Bahrain: Writer Banned from Addressing Public
Reformist writer banned from addressing public issues and publishing his speeches
The head of the Sunni Endowment Department of the Ministry of Islamic Affairs, Sheikh Salman bin Isa Al Khalifa, who is a member of the royal family, sent an ultimatum to Al-Jowder, the imam of the Qalali Mosque, regarding his "political" sermons during Friday prayers and their dissemination to the public in Bahraini newspapers.
Al-Jowder sent a statement to the press outlining the instructions that were given to him and asking them to stop publishing his speeches as of 19 September 2008. Earlier, Al-Jowder had also suspended his speeches at the Tariq ibn Ziyad Mosque without explaining the reasons behind his move. He was then transferred to the Qalali Mosque.
It is worth mentioning that Al-Jowder, in addition to being a writer for the "Al-Ayam" newspaper, is also one of the distinguished reformist speakers found among the Sunni Bahraini community. Over the past few years, his speeches have touched on issues of concern to the public and society. He is known for his consistent calls for religious tolerance and religious rapprochement between people from different religious, ideological and ethnic backgrounds, as well as for his disapproval of hatred and sectarian sedition. Al-Jowder also maintains relationships with other sects and various societal groups. Recently, Al-Jowder referred to the Bahraini Press Code, stating, "We want a modern press law, not a law which imposes royalties and fines to muzzle mouths and tongues."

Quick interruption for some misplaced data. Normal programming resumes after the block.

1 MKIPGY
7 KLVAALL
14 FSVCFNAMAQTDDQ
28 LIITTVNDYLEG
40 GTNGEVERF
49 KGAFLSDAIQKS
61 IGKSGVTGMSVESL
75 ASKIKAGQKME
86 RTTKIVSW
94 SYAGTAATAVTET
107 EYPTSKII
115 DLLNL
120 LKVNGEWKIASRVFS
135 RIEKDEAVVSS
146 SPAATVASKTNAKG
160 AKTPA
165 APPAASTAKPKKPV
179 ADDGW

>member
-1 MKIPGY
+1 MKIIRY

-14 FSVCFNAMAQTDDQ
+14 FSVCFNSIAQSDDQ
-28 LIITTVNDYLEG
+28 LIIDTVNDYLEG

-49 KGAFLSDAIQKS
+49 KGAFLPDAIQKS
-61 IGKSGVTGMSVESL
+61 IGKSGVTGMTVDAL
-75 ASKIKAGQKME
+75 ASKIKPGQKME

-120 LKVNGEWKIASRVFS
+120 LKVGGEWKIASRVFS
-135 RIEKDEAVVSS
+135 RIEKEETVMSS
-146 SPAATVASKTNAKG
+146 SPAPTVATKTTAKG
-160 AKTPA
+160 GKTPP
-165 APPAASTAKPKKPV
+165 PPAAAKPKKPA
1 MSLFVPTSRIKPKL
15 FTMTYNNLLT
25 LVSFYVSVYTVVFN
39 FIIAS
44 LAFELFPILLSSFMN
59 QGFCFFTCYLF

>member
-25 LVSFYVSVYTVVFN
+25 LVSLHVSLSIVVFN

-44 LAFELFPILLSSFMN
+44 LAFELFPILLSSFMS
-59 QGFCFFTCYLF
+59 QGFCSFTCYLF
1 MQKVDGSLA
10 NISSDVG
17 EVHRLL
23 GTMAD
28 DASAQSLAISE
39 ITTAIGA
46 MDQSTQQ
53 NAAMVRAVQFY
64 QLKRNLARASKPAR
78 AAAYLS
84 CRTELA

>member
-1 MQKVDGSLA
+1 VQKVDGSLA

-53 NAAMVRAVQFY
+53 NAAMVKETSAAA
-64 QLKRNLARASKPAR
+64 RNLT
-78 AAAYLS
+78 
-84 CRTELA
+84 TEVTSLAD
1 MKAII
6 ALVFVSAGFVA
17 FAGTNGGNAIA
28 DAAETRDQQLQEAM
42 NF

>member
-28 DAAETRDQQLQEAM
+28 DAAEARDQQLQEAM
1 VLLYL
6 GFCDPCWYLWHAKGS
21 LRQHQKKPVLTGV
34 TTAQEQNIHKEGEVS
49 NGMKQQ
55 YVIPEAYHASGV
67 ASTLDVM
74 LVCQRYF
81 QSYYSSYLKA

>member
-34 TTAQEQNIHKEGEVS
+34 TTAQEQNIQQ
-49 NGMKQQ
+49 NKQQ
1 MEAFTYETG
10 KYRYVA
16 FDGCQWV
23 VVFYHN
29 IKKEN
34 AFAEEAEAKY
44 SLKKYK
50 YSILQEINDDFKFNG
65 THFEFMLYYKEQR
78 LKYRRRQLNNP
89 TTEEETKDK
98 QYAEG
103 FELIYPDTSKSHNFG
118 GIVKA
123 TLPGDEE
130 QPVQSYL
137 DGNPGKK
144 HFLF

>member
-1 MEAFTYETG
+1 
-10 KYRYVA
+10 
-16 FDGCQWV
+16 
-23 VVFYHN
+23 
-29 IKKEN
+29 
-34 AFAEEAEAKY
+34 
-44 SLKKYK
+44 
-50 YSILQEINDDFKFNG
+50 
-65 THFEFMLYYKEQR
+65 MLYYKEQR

Nabeel Rajab, the president of the BCHR, commented on Al-Jowder's case, saying, "Such practices are a blatant violation of freedom of expression and contravene the second paragraph of Article 19 of the ICCPR [International Covenant on Civil and Political Rights] which states that 'Everyone shall have the right to freedom of expression; this right shall include freedom to seek, receive and impart information and ideas of all kinds, regardless of frontiers, either orally, in writing or in print, in the form of art, or through any other media of his choice.'" "The authorities should lift their clampdown on freedom of expression and allow reformists, writers and activists to freely express their views and communicate with the public in any way they see fit," Rajab added.